Raspberries: they’re celebrated as one of those simple and delicious delights of summer. We’re familiar with some of their more romantic qualities: the soft plump skin, sweet red liquid, and burst of fruity flavor.

But what exactly is a raspberry?

The concept of a raspberry can exist in many shapes and forms, and all of them can yield slightly different flavors. One can experience fresh raspberries, frozen raspberries, artificial raspberries, or even raspberry-flavored Jolly Ranchers.

But the definition of a raspberry, according to the World Coffee Research Sensory Lexicon, is very clear. The Lexicon states that raspberry is a dry gelatin powder with lightly sweet, fruity, floral, slightly sour taste and musty aromatic, a flavor intensity of 6.5, served in a 1-ounce cup, and covered with a plastic lid.

In other words: it’s the recipe for Raspberry Jell-O.

A defined recipe for a raspberry might seem like a basic idea, but it’s the reason that the redesigned Coffee Taster's Flavor Wheel that was introduced in 2016 is such a valuable resource for specialty coffee.

Scott Frost is a postdoctoral researcher at the University of California-Davis Coffee Center who specializes in examining sensory chemistry relationships. He said that the Flavor Wheel allows every coffee professional, no matter which role they play or country they live in, to be truly aligned when discussing flavors in a coffee.

“The Wheel is so important because it gives a foundation for us to have a common language,” Frost said. “You can look at any descriptor on the Wheel, and that descriptor has a specific recipe you can make to reproduce it. So then I can make it, and you can make it, and we can have a discussion about it. It anchors everybody on the same page.”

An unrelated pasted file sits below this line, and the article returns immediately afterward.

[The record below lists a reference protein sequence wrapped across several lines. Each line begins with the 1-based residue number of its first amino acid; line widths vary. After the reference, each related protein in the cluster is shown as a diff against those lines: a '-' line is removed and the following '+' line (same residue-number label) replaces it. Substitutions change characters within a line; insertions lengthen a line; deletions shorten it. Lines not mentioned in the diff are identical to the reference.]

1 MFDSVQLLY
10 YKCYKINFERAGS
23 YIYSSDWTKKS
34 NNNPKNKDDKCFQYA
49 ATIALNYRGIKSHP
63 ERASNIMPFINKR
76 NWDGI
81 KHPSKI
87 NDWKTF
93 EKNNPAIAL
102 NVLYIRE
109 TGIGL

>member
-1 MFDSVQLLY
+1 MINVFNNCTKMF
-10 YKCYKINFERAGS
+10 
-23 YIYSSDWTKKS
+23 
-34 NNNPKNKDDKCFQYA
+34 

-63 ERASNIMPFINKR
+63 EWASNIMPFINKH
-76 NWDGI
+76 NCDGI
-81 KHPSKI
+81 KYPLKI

For his PhD, Frost studied various treatments of wine-making and how the chemical signature of those treatments relates to flavor profiles. He is currently working on a research initiative related to the parameters of drip coffee brewing with Peter Giuliano of the Specialty Coffee Association.

Giuliano was the catalyst for the development of the new Flavor Wheel. As he described in a lecture at the 2016 Re:co Symposium in Dublin, the original Flavor Wheel created in 1995 was not well-suited for evaluating the different attributes of coffee from new coffee processing techniques that he was developing in Rwanda.

These experiments on processing techniques that were coordinated by Guiliano and Dr. Tim Schilling blossomed into the organization called World Coffee Research (WCR). It was evident to WCR that in order to fully assess the findings of future coffee research, an updated Coffee Taster's Flavor Wheel was essential.

How the Coffee Taster's Flavor Wheel Was Redesigned